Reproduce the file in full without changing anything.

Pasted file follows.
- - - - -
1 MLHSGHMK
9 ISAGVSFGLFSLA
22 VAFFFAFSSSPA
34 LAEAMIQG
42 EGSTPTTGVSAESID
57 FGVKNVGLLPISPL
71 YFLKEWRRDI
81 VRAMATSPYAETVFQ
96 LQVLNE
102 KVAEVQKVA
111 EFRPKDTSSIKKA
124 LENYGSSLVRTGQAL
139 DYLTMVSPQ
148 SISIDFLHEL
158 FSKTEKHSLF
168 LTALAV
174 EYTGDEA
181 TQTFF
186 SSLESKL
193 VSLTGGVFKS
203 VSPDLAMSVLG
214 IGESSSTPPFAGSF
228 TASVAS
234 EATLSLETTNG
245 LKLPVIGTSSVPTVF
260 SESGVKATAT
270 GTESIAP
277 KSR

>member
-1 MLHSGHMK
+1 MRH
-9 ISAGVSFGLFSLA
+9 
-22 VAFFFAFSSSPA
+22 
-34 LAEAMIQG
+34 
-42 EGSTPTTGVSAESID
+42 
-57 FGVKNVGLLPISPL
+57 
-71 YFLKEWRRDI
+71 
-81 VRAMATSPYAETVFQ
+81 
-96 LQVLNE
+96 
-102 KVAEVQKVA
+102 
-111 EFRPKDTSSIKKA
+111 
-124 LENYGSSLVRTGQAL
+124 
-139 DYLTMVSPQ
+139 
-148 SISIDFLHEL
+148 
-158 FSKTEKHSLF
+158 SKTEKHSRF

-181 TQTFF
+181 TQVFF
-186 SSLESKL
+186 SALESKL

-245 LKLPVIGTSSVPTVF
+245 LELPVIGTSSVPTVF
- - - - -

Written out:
1 MLHSGHMK
9 ISAGVSFGLFSLA
22 VAFFFAFSSSPA
34 LAEAMIQG
42 EGSTPTTGVSAESID
57 FGVKNVGLLPISPL
71 YFLKEWRRDI
81 VRAMATSPYAETVFQ
96 LQVLNE
102 KVAEVQKVA
111 EFRPKDTSSIKKA
124 LENYGSSLVRTGQAL
139 DYLTMVSPQ
148 SISIDFLHEL
158 FSKTEKHSLF
168 LTALAV
174 EYTGDEA
181 TQTFF
186 SSLESKL
193 VSLTGGVFKS
203 VSPDLAMSVLG
214 IGESSSTPPFAGSF
228 TASVAS
234 EATLSLETTNG
245 LKLPVIGTSSVPTVF
260 SESGVKATAT
270 GTESIAP
277 KSR

>member
-1 MLHSGHMK
+1 MRH
-9 ISAGVSFGLFSLA
+9 
-22 VAFFFAFSSSPA
+22 
-34 LAEAMIQG
+34 
-42 EGSTPTTGVSAESID
+42 
-57 FGVKNVGLLPISPL
+57 
-71 YFLKEWRRDI
+71 
-81 VRAMATSPYAETVFQ
+81 
-96 LQVLNE
+96 
-102 KVAEVQKVA
+102 
-111 EFRPKDTSSIKKA
+111 
-124 LENYGSSLVRTGQAL
+124 
-139 DYLTMVSPQ
+139 
-148 SISIDFLHEL
+148 
-158 FSKTEKHSLF
+158 SKTEKHSRF

-181 TQTFF
+181 TQVFF
-186 SSLESKL
+186 SALESKL

-245 LKLPVIGTSSVPTVF
+245 LELPVIGTSSVPTVF